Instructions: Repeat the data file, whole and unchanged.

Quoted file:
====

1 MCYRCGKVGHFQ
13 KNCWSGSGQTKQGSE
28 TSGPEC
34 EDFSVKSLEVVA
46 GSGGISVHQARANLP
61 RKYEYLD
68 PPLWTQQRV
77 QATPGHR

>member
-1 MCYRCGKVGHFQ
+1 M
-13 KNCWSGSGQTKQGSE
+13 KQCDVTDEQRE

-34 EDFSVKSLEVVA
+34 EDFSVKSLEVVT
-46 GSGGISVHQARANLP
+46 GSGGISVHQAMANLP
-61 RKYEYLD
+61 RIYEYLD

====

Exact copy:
1 MCYRCGKVGHFQ
13 KNCWSGSGQTKQGSE
28 TSGPEC
34 EDFSVKSLEVVA
46 GSGGISVHQARANLP
61 RKYEYLD
68 PPLWTQQRV
77 QATPGHR

>member
-1 MCYRCGKVGHFQ
+1 M
-13 KNCWSGSGQTKQGSE
+13 KQCDVTDEQRE

-34 EDFSVKSLEVVA
+34 EDFSVKSLEVVT
-46 GSGGISVHQARANLP
+46 GSGGISVHQAMANLP
-61 RKYEYLD
+61 RIYEYLD